Salty
     
  10. EdSutton

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    Not sure I'd model the local church after the local "Kingdom Hall", but maybe that's just me.

    However, we are the second largest church in my home county, I believe. But until we start getting 3000 added to the church in one day, I'm not too sure that I would worry too much about whether or not we need to "split" vs. "build a bigger auditorium", and form another church, personally. :laugh:

    Ed
     
  11. Salty

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    I dont believe that "spliting" is the best way of church growth. Rather, a local church should endavour to start new works - where the people are.


    The problem I see with mega churches (anything over 500) is A) the distance some travel to attend B) it is easy for members to "hide" and not be involved C) lack of personal relationships. - esp with leadership
    On this note - my wife went to a mega church - until we married. Soon after our wedding we had our pastor come to our house for Sunday dinner one week. She said that would be impossibe to happen at her other church.

    Here is Bobs rule of thumb: If the (Senior) pastor is not able to visit each family at least 3 times a year, the church is too big

    Salty
     
  12. christianyouth

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    I agree Salt. Of course, the objection will come up from people who enjoy the artificiality of mega churches that the Bible does not speak on this issue. There is no 'limit' to the size of a church mentioned in Scripture.


    I have seen this though, most mega-churchs I have experienced, either been to them or seen them on television, seem to have a 'fake' atmosphere. It seems like the worship is contrived, and almost seems like an entertainment center. A good idea of this, would be a video I recently seen of a 'christian rap artist' at John Piper's church.

    Even the acclaimed 'Resolve' conference, a large Calvinist youth meeting, they had the place 'decked out' with huge sound systems, really cool lighting, and so on. Now, is that neccessary? Does that somehow aid the Spirit of God in sanctifying his people or illumining their minds? Do we need sound systems and great lighting to properly worship God?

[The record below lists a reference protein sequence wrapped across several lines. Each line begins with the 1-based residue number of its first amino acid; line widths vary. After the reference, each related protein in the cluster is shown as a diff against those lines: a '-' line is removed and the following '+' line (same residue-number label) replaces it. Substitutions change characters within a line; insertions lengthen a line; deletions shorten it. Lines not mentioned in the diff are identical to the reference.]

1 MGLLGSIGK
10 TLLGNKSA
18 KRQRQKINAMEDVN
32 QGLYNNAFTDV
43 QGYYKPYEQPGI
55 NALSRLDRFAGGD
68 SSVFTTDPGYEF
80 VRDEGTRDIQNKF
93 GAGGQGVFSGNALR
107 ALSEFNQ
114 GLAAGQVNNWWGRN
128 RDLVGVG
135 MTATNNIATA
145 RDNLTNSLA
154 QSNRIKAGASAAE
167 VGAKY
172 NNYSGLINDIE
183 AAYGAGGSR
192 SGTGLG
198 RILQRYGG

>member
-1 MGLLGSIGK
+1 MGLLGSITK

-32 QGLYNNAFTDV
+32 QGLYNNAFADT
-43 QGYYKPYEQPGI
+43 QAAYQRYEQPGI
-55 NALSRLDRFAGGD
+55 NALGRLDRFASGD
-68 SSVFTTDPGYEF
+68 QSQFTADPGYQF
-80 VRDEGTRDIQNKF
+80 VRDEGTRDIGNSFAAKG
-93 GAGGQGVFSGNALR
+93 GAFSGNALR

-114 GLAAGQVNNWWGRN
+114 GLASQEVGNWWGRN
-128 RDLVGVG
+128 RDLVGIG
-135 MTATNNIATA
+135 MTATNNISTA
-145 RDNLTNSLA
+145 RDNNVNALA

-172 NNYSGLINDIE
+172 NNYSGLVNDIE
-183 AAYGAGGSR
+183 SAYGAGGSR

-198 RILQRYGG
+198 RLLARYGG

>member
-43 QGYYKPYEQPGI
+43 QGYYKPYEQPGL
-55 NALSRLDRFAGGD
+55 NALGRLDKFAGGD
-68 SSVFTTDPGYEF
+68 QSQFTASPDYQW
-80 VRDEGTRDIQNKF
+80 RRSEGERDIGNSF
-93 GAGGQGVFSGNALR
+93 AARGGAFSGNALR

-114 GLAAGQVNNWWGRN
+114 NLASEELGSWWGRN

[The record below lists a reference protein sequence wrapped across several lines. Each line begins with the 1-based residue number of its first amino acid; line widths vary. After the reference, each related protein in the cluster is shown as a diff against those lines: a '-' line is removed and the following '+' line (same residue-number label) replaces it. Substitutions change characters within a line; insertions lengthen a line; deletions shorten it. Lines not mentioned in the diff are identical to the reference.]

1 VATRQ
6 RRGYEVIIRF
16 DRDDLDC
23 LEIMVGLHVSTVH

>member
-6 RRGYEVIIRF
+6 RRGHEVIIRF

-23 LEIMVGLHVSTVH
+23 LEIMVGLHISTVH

13. exscentric

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    You should email home mission agencies and ask for the numbers, they might be able to help. SBC, CBA and IFCA should have home mission arms.
     
  14. JamieinNH

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    I have to agree with you on this. I am not sure what size makes the difference, but I have been one of "those people" in a bigger church. It took 5-6 Sundays (going to church each Sunday and Wednesday) before anyone said anything other than hi or good to see you...

    This was during a time I was looking for a church, I hadn't been in church for a long time and needed to get back. I went to this church for 9 months before deciding it wasn't my church, so I started looking again. I found one soon after and have been going to it every since, but here is the 'funny' (not so funny) part.

    Four (4) months later, after I left the church and started to attend my new church, the pastor called me and asked if I was sick. He hadn't seen me in church in the last few Sundays. Can you say 16 or so Sundays?!?

    I don't feel any ill will against him, but I do believe that church was too big. I have since also found out that my new church is the one God wanted me to be in to begin with. My new pastor is guideing me back to school to get my degree so I can preach. This happen without me asking, but it's something I have needed/wanted for a long time. Someone to help mentor me and hold me accountable for what God has in store for me. I ran from the ministry for years knowing what God was telling me I should do, and then when I decide to finally listen, he puts me in a church that the pastor has a hands on approach of helping his congregation.

    I am so thankful for God's will and the way he works.

    Anyway.. Long story short. I agree with you. A church CAN get too big for it's own good and the good of it's people.

    Jamie